In terms of the use case, the need for fundamental light, augmented reality headset input is deep down enough that we imagine this being one of the primary ways of inputting. So basically you would be connecting your smartwatch to your headset and then using that as the primary way of inputting. There’s, of course, a lot more smartwatches today than there are headsets, but we imagine both to have a increasing trajectory and these devices to talk with each other.
Then secondarily, there’s going to be some other use cases like IoT control. You can point at your lights and turn them on. Or accessibility use cases. So if there’s someone who has maybe only one hand at their disposal and they want to control their smartwatch, they can use the algorithms to do a single-handed gesture control rather than having to do two-handed gesture control.
So there’s going to be some other use cases, but we think that the main one is going to be in just basic operating system level control for the AR headsets.

Amanda Razani: That’s fantastic. And I definitely can see a use for it in the medical field for sure. And I’m even thinking with the remote environment that a lot of workers find themselves in now, I know the AR and VR experience could be enhanced to really feel like you’re in a room interacting in a more exciting type of way than just via Zoom.

Ohto Pentikäinen: Absolutely. Yeah, I think that’s a big one. Then again, the one that we tend to get very excited about is how do you use augmented reality in your everyday life when you go about your normal day? And the thing that’s difficult, because in your room you’re basically able to use a mouse or a keyboard and you’re used to that, but if you’re on the metro or you’re on the train and you want to input to your augmented reality world, maybe play a game or type a message, then the methods of today are a bit difficult.
So first of all, you’re not going to carry a keyboard or a mouse with you. You might take your phone out, but that’s a bit cumbersome. I mean, it’s a bit annoying at least for a lot of people today to just take this brick and just look at it and kind of have your world immersed into that rather than just living your life. Then, hand tracking is another way that can be used to control these headsets, but you need to have your hand in front of the camera in order to know how it operates.
So if you’re sitting on a train, it’s going to be a little weird if you start raising your hands in the air and start doing what you call gorilla hands next to a lot of other passengers. So we’re looking into how we make that experience as discreet as possible so it’s barely noticeable that you’re actually in touch with some virtual objects as well as looking through the environment around you.

Amanda Razani: Awesome. So technology is moving so quickly these days. How do you envision the AR and VR technology in two years from now as far as business and enterprise?

Ohto Pentikäinen: Yeah, so I think definitely there’s going to be more use cases in these kind of industrial applications. The consumer market tends to always take more time than we think. So even though there’s been a lot of optimism in when do these light AR headsets come to market, they tend to take a lot more time than we think.
In industrial, I think we’re just going to be increasing the way we have been so far. So when you need to have some information at your hand about your work environment that you otherwise would have to inquire by cumbersome methods from your phone or a computer, you can just have that directly integrated. So maybe you’re in a factory and you’re looking through your process and you’re picking out what’s wrong, then there’s a system that directly points your attention into what’s wrong. Maybe you’re picking up packages in a warehouse, well, robots do them these days, but maybe you have a problem there that you need to fix, these mixed reality systems can point you towards the right direction.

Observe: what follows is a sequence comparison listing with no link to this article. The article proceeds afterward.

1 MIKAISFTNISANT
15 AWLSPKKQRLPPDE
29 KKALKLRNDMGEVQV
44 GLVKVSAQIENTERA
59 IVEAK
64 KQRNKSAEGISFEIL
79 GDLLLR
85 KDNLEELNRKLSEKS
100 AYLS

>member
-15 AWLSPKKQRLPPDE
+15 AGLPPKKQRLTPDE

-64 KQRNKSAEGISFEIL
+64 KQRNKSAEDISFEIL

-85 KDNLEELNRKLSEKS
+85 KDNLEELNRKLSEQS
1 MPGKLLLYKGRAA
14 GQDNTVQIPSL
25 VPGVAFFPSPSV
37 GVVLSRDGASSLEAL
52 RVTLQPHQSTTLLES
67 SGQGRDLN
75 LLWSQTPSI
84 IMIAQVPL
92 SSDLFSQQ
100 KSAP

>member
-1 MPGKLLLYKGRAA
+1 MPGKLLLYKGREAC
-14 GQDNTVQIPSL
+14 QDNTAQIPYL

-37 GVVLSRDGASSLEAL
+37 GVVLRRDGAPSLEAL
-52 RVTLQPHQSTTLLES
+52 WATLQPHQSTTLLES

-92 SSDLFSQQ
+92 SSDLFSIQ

Then of course, the one that is very close to us. So we’re from Finland and we just joined NATO a month ago or so, and thanks for having us there. It’s important for us at this point. There’s going to be a lot of training happening. And as we know, training, military training, those are huge operations that are both environmentally and financially and, of course, in other ways, very burdening. So you can create these kind of good enough training situations for a big chunk of training in this mixed reality environments rather than having people training on the ground every single day or week and having a big financial burden. So that’s also one that Finland is looking into heavily in increasing amounts.

Amanda Razani: There’s so many use case ideas. I love how technology gets our creative juices flowing and it’s an exciting feature ahead, I believe.

Ohto Pentikäinen: Yeah, I think so too. I mean, personally, I am most interested in reducing the amount of digital information that I get. And that’s actually maybe a bit counterintuitive because I see these glasses as having the potential to do both. So the potential of increasing the amount of digital information that you have, but also decreasing the amount of digital information that I have. And my rationale here is that when I open up my phone and I need to have a smartphone because otherwise I can’t access my banking, for example, they’re so integrated these days, I just end up opening 12 different apps that I don’t want to use actually while I do my banking. It’s these devices, because they’re so distant from my other world, they’re really taking a lot of time and energy and the capability of being present and a certain amount of attention as well.
So what I think is exciting is that rather than having to look through my navigation information from Google Maps, I could just have a arrow in my peripheral vision on where should I be going, and that’s all I need. That’s really all I need, and I want it to stay there. And I think the glasses have the potential to do both, and that’s what gets us excited as well is that we’re able to be there to build the future that we’d like to give forward to our kids as well at some point.

Amanda Razani: Absolutely. And more streamlined, less gadgets, more hands-free.

Ohto Pentikäinen: Yeah, exactly. Exactly. So just being able to keep ourselves more present than distant from our everyday lives.

Amanda Razani: I agree. Well, thank you so much for coming on our show today and giving your insights. And I hope you enjoy the rest of your time at the Augmented World Expo and I look forward to speaking with you again soon.

Ohto Pentikäinen: Thank you. This was a pleasure.

Amanda Razani: Thank you.